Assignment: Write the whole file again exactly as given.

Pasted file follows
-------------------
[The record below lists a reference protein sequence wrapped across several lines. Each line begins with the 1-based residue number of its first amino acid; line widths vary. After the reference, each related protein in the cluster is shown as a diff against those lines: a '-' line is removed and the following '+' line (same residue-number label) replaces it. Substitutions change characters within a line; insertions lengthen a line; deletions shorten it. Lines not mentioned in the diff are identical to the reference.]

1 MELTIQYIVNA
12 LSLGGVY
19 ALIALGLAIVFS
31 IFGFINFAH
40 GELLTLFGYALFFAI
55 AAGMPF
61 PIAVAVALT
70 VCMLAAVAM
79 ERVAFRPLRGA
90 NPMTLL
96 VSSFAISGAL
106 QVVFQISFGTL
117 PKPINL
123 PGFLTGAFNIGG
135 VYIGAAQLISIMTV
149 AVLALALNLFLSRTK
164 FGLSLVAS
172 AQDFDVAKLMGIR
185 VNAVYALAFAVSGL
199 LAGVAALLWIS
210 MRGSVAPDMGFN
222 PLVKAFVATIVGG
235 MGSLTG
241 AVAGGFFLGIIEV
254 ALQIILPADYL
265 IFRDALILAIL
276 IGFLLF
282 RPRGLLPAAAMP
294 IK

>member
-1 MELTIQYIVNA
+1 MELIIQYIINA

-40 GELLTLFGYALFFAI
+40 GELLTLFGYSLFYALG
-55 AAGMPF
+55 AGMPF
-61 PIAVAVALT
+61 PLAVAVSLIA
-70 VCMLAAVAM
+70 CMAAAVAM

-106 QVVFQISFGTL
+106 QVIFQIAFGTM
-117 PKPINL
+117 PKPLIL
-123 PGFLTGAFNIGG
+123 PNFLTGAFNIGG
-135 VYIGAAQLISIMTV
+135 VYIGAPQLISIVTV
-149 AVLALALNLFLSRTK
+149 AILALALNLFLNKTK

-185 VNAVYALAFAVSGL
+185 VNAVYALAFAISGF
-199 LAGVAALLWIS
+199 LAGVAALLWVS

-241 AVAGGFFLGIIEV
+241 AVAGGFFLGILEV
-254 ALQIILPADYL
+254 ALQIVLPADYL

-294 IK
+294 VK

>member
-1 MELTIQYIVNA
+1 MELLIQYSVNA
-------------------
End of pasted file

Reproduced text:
[The record below lists a reference protein sequence wrapped across several lines. Each line begins with the 1-based residue number of its first amino acid; line widths vary. After the reference, each related protein in the cluster is shown as a diff against those lines: a '-' line is removed and the following '+' line (same residue-number label) replaces it. Substitutions change characters within a line; insertions lengthen a line; deletions shorten it. Lines not mentioned in the diff are identical to the reference.]

1 MELTIQYIVNA
12 LSLGGVY
19 ALIALGLAIVFS
31 IFGFINFAH
40 GELLTLFGYALFFAI
55 AAGMPF
61 PIAVAVALT
70 VCMLAAVAM
79 ERVAFRPLRGA
90 NPMTLL
96 VSSFAISGAL
106 QVVFQISFGTL
117 PKPINL
123 PGFLTGAFNIGG
135 VYIGAAQLISIMTV
149 AVLALALNLFLSRTK
164 FGLSLVAS
172 AQDFDVAKLMGIR
185 VNAVYALAFAVSGL
199 LAGVAALLWIS
210 MRGSVAPDMGFN
222 PLVKAFVATIVGG
235 MGSLTG
241 AVAGGFFLGIIEV
254 ALQIILPADYL
265 IFRDALILAIL
276 IGFLLF
282 RPRGLLPAAAMP
294 IK

>member
-1 MELTIQYIVNA
+1 MELIIQYIINA

-40 GELLTLFGYALFFAI
+40 GELLTLFGYSLFYALG
-55 AAGMPF
+55 AGMPF
-61 PIAVAVALT
+61 PLAVAVSLIA
-70 VCMLAAVAM
+70 CMAAAVAM

-106 QVVFQISFGTL
+106 QVIFQIAFGTM
-117 PKPINL
+117 PKPLIL
-123 PGFLTGAFNIGG
+123 PNFLTGAFNIGG
-135 VYIGAAQLISIMTV
+135 VYIGAPQLISIVTV
-149 AVLALALNLFLSRTK
+149 AILALALNLFLNKTK

-185 VNAVYALAFAVSGL
+185 VNAVYALAFAISGF
-199 LAGVAALLWIS
+199 LAGVAALLWVS

-241 AVAGGFFLGIIEV
+241 AVAGGFFLGILEV
-254 ALQIILPADYL
+254 ALQIVLPADYL

-294 IK
+294 VK

>member
-1 MELTIQYIVNA
+1 MELLIQYSVNA